Annual Booklist 2017-2018 : James Holland
James Holland is co-founder, co-chair and programme director of the Chalke Valley History Festival, author of, amongst others, Fortress Malta: An Island Under Siege 1940-43 (Orion 2003), Italy's Sorrow: a Year of War, 1944-1945 (Harper Press, 2008), The War in the West: A New History (Postscript, 2015-‘17)
The Fear and the Freedom by Keith Lowe. This is one of the best history books I’ve read in a while and is an utterly compelling and thought-provoking look at the legacy of the Second World War. Keith Lowe is unsparing and some of the accounts at gut-wrenching, not least the Japanese doctor who carried out vivisection experiments on Chinese prisoners. Questioning, provocative and disturbing, this is a book I think everyone should read.
East West Street by Philippe Sands. Actually, I think this book should be widely read too. It’s a stunning and complex but beautifully written story of Sands’ maternal grandparents and the plight of his wider Jewish family who were living near Lemberg – now Lviv in the Ukraine. It also follows the lives and work of two lawyers from that troubled city, one of whom later coined the phrase ‘crimes against humanity,’ and the other the term, ‘genocide.’ It is a profoundly moving book.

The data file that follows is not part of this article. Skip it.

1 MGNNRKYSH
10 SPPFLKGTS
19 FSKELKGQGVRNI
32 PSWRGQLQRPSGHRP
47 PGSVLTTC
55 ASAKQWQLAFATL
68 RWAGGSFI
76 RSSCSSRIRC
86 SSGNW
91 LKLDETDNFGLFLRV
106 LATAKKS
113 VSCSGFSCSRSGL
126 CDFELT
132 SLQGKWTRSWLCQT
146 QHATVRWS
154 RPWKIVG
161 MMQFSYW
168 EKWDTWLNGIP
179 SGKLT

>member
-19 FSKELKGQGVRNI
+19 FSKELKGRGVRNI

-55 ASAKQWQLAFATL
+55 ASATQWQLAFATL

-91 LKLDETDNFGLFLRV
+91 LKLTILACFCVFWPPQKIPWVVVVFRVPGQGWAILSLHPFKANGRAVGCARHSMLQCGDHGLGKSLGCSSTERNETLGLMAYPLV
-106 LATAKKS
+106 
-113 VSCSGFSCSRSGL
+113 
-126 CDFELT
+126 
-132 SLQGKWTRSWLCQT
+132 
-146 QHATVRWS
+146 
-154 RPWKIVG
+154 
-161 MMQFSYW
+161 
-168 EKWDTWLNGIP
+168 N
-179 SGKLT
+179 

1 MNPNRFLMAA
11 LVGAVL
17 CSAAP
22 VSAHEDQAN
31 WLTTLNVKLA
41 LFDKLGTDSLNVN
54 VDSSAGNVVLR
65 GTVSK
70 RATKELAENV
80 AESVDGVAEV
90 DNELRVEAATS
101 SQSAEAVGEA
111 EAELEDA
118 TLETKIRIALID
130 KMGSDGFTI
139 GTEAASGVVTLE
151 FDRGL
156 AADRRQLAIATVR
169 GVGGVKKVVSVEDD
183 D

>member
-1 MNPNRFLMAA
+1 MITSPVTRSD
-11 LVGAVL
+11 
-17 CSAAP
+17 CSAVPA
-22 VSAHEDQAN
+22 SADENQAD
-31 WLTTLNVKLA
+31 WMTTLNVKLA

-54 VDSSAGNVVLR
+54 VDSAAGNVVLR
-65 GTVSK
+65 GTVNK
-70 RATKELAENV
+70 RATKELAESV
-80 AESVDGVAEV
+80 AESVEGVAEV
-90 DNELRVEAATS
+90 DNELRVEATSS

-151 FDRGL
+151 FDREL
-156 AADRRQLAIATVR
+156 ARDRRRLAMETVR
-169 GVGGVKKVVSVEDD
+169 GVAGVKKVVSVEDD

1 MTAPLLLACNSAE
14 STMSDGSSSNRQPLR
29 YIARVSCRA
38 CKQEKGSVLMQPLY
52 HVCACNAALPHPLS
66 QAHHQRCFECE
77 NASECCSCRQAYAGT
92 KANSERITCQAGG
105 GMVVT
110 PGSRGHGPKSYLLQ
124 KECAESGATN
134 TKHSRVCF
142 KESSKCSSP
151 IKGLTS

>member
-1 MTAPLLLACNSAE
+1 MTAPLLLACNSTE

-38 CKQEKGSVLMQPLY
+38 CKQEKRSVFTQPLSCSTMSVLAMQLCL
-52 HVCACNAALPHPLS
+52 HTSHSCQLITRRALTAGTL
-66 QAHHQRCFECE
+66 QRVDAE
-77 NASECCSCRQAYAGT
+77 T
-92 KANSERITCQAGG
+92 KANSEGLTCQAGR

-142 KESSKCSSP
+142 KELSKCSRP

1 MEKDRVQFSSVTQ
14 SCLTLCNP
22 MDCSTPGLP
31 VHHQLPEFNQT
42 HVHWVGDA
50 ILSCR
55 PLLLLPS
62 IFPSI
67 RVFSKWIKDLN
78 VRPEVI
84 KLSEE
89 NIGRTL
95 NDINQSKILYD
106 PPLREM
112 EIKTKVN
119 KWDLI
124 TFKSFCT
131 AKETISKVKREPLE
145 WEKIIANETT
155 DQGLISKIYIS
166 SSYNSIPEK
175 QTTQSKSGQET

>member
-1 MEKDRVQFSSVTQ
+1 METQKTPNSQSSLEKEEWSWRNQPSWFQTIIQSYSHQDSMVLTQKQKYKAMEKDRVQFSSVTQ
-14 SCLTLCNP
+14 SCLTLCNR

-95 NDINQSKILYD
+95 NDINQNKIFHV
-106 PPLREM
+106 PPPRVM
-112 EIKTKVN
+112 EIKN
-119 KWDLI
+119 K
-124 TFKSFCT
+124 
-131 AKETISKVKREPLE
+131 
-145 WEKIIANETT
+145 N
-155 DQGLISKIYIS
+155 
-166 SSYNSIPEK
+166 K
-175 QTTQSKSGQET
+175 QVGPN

Snow and Steel by Peter Caddick-Adams. This is a couple of years old now, but is the finest account of the Battle of the Bulge I’ve ever read. Caddick-Adams has been walking the ground and studying the war for decades and the book is suffused with his deep knowledge.
Monty’s Men by John Buckley. This is a brilliant and fresh look at the British experience from D-Day to the end of the war against Nazi Germany. Buckley peels back the layers of assumed knowledge with wisdom, deep knowledge and realigns our understanding of the British Army in the Second World War.
Stout Hearts by Ben Kite. Ben Kite is a brigadier and intelligence officer in the British Army and while his book is probably one for the aficionados, it is an essential companion piece to anyone studying the British Army in the Second World War and throws up vast numbers of fascinating pieces of information. Exhaustively researched, with spot-on analysis, this is an exceptional piece of work.
As for a book that needs writing, there is no good, up-to-date narrative history of the 1943 Sicilian campaign, which is a great shame. It is an endlessly fascinating campaign with important naval and air operations, the largest amphibious invasion ever (in terms of men landed), includes special forces operations, battles on the plains and in the mountains, coalition warfare and numerous peaks and troughs.